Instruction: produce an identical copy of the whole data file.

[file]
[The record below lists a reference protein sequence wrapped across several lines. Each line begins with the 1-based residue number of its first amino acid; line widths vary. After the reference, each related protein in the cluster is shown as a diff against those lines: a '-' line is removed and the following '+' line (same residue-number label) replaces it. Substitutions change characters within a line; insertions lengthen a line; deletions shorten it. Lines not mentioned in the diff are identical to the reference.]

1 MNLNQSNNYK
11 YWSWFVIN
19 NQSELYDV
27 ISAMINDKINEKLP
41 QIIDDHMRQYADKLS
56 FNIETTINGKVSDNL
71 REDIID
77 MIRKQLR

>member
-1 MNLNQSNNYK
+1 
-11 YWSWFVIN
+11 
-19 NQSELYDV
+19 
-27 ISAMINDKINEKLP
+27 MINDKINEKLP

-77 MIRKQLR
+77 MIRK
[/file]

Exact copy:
[The record below lists a reference protein sequence wrapped across several lines. Each line begins with the 1-based residue number of its first amino acid; line widths vary. After the reference, each related protein in the cluster is shown as a diff against those lines: a '-' line is removed and the following '+' line (same residue-number label) replaces it. Substitutions change characters within a line; insertions lengthen a line; deletions shorten it. Lines not mentioned in the diff are identical to the reference.]

1 MNLNQSNNYK
11 YWSWFVIN
19 NQSELYDV
27 ISAMINDKINEKLP
41 QIIDDHMRQYADKLS
56 FNIETTINGKVSDNL
71 REDIID
77 MIRKQLR

>member
-1 MNLNQSNNYK
+1 
-11 YWSWFVIN
+11 
-19 NQSELYDV
+19 
-27 ISAMINDKINEKLP
+27 MINDKINEKLP

-77 MIRKQLR
+77 MIRK